By Stefano Rebaudo
-Sterling jumped to December highs versus the euro and the dollar on Thursday after the Bank of England surprised investors by hiking interest rates, while the European Central Bank announced a reduction of its monetary stimulus.
Britain became the first G7 economy to hike rates since the onset of the pandemic, and the U.S. Federal Reserve also signalled plans to tighten policy in 2022, while the ECB only slightly reined in stimulus.
Sterling was up 0.4% at $1.3319, while it rose 0.4% versus the euro to 84.85 pence.
It hit its highest levels since the end of November versus the euro and the dollar respectively, at 84.54 pence and 1.3375.
“Having first guided markets into betting on a rate hike in November, the Bank of England today defied market expectations again by finally pulling the trigger,” Berenberg’s economist Holger Schmieding said.
“We expect a further 25 basis point hike in February 2022 to take the bank rate to 0.5%,” he said, adding that his forecast for the UK rate at end-2022 was stable at 0.75%.
Several analysts had flagged that BoE could allocate more significance to the pandemic at its policy meeting, despite recent robust economic data.
Daily hospital admissions in Britain could soon hit a new high because the Omicron variant of the coronavirus is spreading so fast, piling pressure on a health service struggling with staff sickness, England’s Chief Medical Officer said on Thursday. [nL8N2T140H]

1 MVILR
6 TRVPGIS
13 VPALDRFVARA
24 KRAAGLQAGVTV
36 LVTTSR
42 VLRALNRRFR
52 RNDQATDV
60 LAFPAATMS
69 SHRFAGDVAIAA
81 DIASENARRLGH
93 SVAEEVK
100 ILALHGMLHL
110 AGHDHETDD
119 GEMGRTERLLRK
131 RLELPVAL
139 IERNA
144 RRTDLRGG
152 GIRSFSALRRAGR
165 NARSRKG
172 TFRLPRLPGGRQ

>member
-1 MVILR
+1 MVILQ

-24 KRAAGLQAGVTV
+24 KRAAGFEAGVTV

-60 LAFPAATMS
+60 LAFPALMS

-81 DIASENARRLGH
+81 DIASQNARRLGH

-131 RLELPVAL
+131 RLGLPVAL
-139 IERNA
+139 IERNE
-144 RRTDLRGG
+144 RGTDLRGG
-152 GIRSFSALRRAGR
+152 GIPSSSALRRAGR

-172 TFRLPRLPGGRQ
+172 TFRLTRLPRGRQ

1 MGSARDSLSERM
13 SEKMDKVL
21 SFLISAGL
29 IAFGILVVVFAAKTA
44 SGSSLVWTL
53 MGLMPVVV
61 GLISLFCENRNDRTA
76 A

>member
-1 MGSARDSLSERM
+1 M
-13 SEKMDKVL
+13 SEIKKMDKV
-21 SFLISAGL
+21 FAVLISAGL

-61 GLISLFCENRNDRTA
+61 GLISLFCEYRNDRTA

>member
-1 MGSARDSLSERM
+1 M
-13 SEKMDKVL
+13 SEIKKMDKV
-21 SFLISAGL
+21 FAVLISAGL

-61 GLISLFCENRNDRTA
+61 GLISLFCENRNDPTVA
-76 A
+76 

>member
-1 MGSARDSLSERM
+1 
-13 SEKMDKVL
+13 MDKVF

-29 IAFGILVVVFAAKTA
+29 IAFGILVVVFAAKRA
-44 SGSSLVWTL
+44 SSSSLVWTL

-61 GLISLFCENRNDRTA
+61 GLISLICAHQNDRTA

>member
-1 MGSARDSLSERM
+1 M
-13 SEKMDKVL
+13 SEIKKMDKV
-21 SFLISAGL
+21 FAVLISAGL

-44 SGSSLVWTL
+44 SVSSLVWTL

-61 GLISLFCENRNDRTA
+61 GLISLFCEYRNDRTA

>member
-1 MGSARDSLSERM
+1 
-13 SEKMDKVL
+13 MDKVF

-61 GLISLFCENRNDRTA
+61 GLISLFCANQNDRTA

“The announcement does look like a bit of a panic move – the Bank of England is probably regretting its decision not to move last month when Omicron wasn’t even an issue,” said Chris Beauchamp, chief market analyst at IG Group.
Data on Wednesday showed British consumer price inflation leapt by far more than expected and hit a decade-high 5.1% in November.
Political risks continue to weigh on sentiment as Prime Minister Boris Johnson faces turmoil in his Conservative Party over measures to curb the COVID-19 outbreak’s spread and a public outcry over alleged office parties at Downing Street during last year’s lockdowns.
Voters went to the polls in a region of central England to elect a new member of parliament in a test of British Prime Minister Boris Johnson’s authority after accusations of sleaze and his handling of the COVID-19 pandemic. [nL1N2T11J4]